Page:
PART I: SAY IT LIKE YOU MEAN IT

An excerpt from a recent (real life) conversation:

“I’m sorry-  I didn’t mean to bother you”

Stop apologizing!

oh you’re right… sorry.”

I’m not going to bore you with the psychology behind what makes people apologize for small daily actions. Or the anthropological research that explains why American and Japanese apologize more than other countries, or list data arguing that women apologize more than men, or men more than women.

That sounds exhausting.

It’s obvious that for whatever reason, we apologize too often for things that we have no reason to be sorry for.

  • Why are you sorry that you bumped my arm on a crowded bus? Clearly that stroller hit you first.
  • Why are you apologizing for arriving at a meeting 5 minutes late? Parking’s a bitch yo.
  • Why are you apologizing for crying during a health coaching session? You had a major breakthrough! I’d be pissed if you didn’t cry.

Saying sorry as a verbal reaction or a mindless filler, devalues the act of Apologizing. There is a time and place for saying you’re sorry. I want to make sure that when those moments come up (hopefully not too often) it is received as genuine and thoughtful and MEANS something to the person I’ve hurt.

My perspective on this changed a few months ago when I apologized to my sister for saying something truly hurtful that I didn’t need to. I had overstepped a boundary and added insult to injury in a moment where she already knew her faults and needed a shoulder to cry on, not a sassy sister.

I apologized from the absolute bottom of my heart and I thought it would change everything. But she barely looked at me, and said yeahyeah and kept talking about something else. I stopped her and tried to apologize again, more adamantly and with conviction (my high school drama teacher would have been proud). She brushed it off and as an aside said, “I know, I know, you just say that all the time”.

Which was true. I slide “I’m sorry, into any crack in conversation or in places where it’s unnecessary.

“oops-excuse me-i’m sorry.” I said this 15 times today. I counted.

And it’s not just me. I hear it everywhere I go. I hear it from everyone I run into. It’s a part of every conversation.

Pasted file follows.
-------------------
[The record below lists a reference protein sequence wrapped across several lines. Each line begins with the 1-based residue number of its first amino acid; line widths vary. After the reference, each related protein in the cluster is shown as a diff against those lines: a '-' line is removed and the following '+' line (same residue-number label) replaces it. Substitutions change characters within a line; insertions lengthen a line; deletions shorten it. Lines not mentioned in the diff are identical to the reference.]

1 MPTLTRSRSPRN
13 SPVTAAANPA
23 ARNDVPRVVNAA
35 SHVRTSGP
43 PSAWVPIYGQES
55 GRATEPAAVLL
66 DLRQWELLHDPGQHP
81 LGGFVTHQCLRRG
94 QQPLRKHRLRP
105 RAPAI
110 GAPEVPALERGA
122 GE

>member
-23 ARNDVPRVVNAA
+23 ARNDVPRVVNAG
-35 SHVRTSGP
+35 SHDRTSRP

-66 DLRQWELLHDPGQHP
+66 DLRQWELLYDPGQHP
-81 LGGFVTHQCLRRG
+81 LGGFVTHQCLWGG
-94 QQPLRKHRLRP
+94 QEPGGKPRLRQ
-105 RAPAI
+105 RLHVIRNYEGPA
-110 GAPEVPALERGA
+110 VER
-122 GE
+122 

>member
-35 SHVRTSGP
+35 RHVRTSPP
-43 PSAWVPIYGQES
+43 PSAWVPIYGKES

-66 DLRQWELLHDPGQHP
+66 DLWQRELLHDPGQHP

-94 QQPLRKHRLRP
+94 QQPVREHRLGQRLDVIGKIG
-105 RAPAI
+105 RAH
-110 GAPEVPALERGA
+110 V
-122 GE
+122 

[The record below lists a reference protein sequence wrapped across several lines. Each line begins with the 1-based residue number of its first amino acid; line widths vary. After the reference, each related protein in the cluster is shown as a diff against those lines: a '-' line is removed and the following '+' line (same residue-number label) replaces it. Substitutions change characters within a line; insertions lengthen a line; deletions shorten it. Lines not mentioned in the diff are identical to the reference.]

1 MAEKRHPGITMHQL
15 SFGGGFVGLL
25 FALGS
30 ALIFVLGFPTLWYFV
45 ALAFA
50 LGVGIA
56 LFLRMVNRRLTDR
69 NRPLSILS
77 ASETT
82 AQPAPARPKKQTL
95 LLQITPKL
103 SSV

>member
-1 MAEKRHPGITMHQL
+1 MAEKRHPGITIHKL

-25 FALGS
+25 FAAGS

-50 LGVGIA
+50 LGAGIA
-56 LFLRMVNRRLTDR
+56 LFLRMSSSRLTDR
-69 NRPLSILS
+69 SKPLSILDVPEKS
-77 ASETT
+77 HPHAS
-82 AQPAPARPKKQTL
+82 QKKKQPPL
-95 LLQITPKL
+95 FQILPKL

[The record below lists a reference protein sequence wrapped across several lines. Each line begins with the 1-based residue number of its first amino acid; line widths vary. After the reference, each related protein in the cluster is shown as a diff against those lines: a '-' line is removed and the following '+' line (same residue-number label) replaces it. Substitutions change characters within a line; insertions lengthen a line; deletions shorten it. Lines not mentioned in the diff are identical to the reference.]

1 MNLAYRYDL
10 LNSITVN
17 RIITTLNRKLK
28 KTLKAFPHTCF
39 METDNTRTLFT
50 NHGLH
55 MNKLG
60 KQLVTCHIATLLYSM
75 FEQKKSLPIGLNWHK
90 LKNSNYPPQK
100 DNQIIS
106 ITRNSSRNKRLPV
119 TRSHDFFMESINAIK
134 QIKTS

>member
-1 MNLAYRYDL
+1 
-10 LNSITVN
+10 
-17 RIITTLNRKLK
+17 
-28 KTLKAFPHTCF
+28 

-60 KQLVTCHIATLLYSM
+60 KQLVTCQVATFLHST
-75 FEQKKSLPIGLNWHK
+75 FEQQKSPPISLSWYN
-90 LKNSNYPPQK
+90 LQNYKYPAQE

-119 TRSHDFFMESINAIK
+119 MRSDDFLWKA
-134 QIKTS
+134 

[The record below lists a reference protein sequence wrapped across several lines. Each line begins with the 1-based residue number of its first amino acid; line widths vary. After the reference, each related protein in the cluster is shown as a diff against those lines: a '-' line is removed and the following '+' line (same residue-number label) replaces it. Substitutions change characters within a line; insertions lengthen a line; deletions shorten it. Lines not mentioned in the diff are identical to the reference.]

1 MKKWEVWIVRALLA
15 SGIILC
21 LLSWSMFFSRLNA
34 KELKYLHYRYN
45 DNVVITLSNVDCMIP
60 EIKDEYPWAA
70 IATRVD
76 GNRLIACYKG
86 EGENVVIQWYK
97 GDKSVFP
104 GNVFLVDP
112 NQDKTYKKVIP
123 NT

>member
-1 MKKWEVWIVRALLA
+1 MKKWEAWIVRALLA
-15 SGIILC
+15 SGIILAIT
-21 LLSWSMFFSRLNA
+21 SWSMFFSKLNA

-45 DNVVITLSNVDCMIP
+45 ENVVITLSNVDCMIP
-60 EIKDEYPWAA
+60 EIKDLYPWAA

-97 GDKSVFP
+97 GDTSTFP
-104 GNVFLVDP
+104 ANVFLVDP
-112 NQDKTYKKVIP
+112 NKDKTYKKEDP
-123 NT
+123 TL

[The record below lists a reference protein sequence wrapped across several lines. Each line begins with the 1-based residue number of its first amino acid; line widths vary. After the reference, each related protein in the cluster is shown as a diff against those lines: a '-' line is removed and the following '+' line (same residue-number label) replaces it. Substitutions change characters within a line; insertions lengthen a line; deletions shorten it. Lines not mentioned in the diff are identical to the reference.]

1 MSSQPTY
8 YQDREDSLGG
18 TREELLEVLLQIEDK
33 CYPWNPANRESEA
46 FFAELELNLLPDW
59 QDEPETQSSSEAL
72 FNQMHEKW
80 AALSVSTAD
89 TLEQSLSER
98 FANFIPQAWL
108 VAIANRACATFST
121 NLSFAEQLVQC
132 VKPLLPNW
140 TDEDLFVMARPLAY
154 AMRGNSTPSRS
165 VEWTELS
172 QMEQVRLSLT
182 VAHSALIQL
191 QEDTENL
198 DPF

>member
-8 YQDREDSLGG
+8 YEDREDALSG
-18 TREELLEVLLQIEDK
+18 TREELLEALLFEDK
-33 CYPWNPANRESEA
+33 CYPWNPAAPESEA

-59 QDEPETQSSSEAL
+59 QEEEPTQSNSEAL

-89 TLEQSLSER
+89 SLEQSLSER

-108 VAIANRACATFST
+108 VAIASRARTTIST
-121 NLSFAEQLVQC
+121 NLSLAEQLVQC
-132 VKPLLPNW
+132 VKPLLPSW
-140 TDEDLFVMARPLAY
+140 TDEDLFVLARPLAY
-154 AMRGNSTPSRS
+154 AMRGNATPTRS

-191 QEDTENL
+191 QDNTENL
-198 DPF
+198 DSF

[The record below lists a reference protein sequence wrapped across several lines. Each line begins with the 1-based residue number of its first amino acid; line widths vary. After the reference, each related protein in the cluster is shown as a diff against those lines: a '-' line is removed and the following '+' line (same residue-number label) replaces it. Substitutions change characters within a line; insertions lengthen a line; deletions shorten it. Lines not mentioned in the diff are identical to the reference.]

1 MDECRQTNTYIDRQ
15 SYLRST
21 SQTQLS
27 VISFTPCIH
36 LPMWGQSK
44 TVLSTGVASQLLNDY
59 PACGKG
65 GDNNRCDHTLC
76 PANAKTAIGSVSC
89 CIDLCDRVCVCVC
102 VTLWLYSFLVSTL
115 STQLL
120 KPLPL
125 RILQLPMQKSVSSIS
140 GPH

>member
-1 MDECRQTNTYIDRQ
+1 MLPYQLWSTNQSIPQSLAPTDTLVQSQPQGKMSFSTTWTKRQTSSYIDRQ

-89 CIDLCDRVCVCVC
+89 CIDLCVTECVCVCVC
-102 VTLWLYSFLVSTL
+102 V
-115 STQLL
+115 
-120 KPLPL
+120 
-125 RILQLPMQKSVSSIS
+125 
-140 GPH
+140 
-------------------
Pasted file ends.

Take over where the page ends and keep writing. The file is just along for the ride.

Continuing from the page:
And of course, like most problems with our society, I blame the media. But seriously! Our media runs constantly looping 30 second snippets of celebrities and politicians apologizing for {getting caught} doing things that they aren’t actually sorry they did.

Have we become completely desensitized to apologies?

A recent study showed that we actually value the intention of an apology more than the apology itself.

Researchers looked at people’s beliefs about the influence of an apology and their actual reaction to apologies in a simple situation.

Participants came to the lab and played a trust game with another player (who was actually an experimenter).  In the trust game, participants are given money (say $10), and are told that if they give it to their partner, the experimenter will triple the money (turning it into $30).  The partner can then share as much of it back with the original partner as possible.  The outcome that most people think is fair is if they give the $10 to their partner, and then the partner returns half of the total back so that everyone ends up with $15.

In these studies, 90% of the participants elected to give the $10 to their partner.  The partner then returned only $5.  At that point, half the participants were asked to imagine how they would feel if the partner apologized for being unfair.  The other half received an apology from the partner and were asked how they would feel.

Those who imagined getting an apology said they would feel much better than those who actually received an apology.  A followup study showed that people who received an apology also trusted their partner less in the future than they thought they would when they imagined receiving an apology.

What the fuck is wrong with us?

Really? An imaginary apology is worth more than a real one?

Wow. just wow.

The Apology should be powerful and emotion driven. 

I am going to re-invigorate the power of the apology.

That starts with:

  • Not overusing the words “I’m sorry” in absent-minded daily use
  • Being more aware of the situations where {I’m being a bitch} an apology is necessary
  • Acknowledging that my words have power for good and evil.
  • Promise to only use them for awesome.

 

Who’s with me?